Archive for Saturday, October 7, 2006

Candidates differ on health insurance

Sebelius, Barnett tout plans to insure more Kansans

October 7, 2006


— With 300,000 uninsured Kansans, health care has become a major issue in the race for governor, and the two major party candidates have vastly different ideas on the subject.

Gov. Kathleen Sebelius, a Democrat seeking re-election and a former state insurance commissioner, has made access to health insurance a top priority during her administration.

Challenger Jim Barnett, a Republican state senator and physician from Emporia, also has focused on health issues during his legislative career, and he is chair of the Senate Public Health and Welfare Committees.

Sebelius' proposals

Sebelius has proposed making sure all children from birth to 5 years old have health coverage.

"It makes sure that kids get the preventative care they need, they have a healthy home and they can be treated at an earlier stage at a more cost-effective manner," Sebelius said.

She included $3.5 million for the plan in her budget proposal earlier this year, but it was rejected by the Legislature.

On health issues, Sebelius has run into opposition several times from the Republican-dominated Legislature.

"I'm afraid it's an area where the Legislature too often has decided that politics is better than helping the people of Kansas," she said.

In 2005, lawmakers ignored Sebelius' plan to raise cigarette taxes to provide health care coverage to more low-income adults and to provide tax credits for small-businesses' health plans.

Also in 2005, Republicans blocked Sebelius' executive order to reorganize Medicaid and then passed their own version, which was similar to Sebelius'.

Barnett's proposals

Barnett has criticized Sebelius' efforts on health care.

"The central issue is, is it the role of government to insure everyone in Kansas? Her step is a step in the direction of socialized medicine," he said.

Barnett said the current availability of Medicaid and Healthwave - programs that provide heath coverage for low-income families - is adequate.

"I support our current system, which does provide health insurance to the needy," he said. "Before we expand Medicaid and welfare, we need to be able to afford what we are currently providing."

In recent days, Barnett has been pushing a new proposal that would create the Kansas Health Connector.

Under this plan, most insurance companies would be required to sell health policies through the connector. Instead of getting insurance through a group, such as the workplace, Kansans would buy their policies on an individual basis through the connector.

"This is a way for you to own insurance," Barnett said. "I want that insurance to be yours, so that you carry it with you and buy it with pre-tax dollars."

He said policyholders would keep their policies as they change jobs. He said he didn't know how much the plan would cost but maintained it would reduce costs in the long-run by reducing duplicative medical tests that occur now when people change insurers.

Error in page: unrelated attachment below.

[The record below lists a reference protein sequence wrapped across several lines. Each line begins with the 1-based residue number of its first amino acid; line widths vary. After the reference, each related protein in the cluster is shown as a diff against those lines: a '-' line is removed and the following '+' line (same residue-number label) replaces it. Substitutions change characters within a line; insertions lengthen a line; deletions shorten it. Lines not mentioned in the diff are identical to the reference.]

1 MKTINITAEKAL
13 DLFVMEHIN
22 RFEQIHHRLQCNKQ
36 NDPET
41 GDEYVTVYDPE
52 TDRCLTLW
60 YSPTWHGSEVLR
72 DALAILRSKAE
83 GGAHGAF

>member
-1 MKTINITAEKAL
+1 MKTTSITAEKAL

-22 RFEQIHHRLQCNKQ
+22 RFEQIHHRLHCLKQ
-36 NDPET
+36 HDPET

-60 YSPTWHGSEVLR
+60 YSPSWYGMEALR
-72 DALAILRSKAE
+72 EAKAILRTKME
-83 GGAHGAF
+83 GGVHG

Such a system has started in Massachusetts and is being watched closely by states, including the Kansas Health Policy Authority, to see whether it works.

The Massachusetts plan, however, requires people to purchase coverage, and it requires employers to pay a certain amount for each employee for insurance. It sets monetary fines for people who don't have insurance.

Sebelius says Barnett's plan would create a "major new bureaucracy" and goes against the concept of making insurance affordable by spreading insurance risks among large groups of policyholders.

"Individual insurance is the most expensive and least protective kind of insurance," she said.

"What I think makes a lot more sense is to get people in groups. The people who have health insurance, the vast majority, are in group health plans. What we want to do is create larger pools so that self-employed, small-business owners can be in group plans," she said.


Godot 11 years, 8 months ago

I agree with SettingTheRecordStraight. I disagree with both candidates on this issue.

Godot 11 years, 8 months ago

Sebelius: ""Individual insurance is the most expensive and least protective kind of insurance," she said.

That is flat out false. FLAT OUT. It is outrageous that the former insurance commissioner would perpetuate that myth. Either she is completely ignorant and is just making things up, or she is lying in order to make it look like her plan is better.

sourpuss 11 years, 8 months ago

What is your evidence to the contrary, Godot? At this point, it is your word against hers and as you pointed out, she was insurance commissioner. I tend to believe her, based on her experience, without proof otherwise. However, I am happy to entertain your evidence.

SettingTheRecordStraight 11 years, 8 months ago

If you want to make healthcare more bureaucratic, less easy to access, less innovative, and more complicated, just get the government involved.

Richard Heckler 11 years, 8 months ago

Republicans keep spinning the healthcare into one of socialized medicine which is simply not true. No one is pushing socialized medicine only a National Health Insurance plan. This plan does not change how the current medical treatments are chosen however likely would reduce costs by at least 25%. Yes tax dollars would provide coverage however patients still make the choices. Prescription cost would likely be reduced as well as the buyer would be the state or the USA.

So as not to reinvent the wheel which saves tons of money medicare could be the vehicle.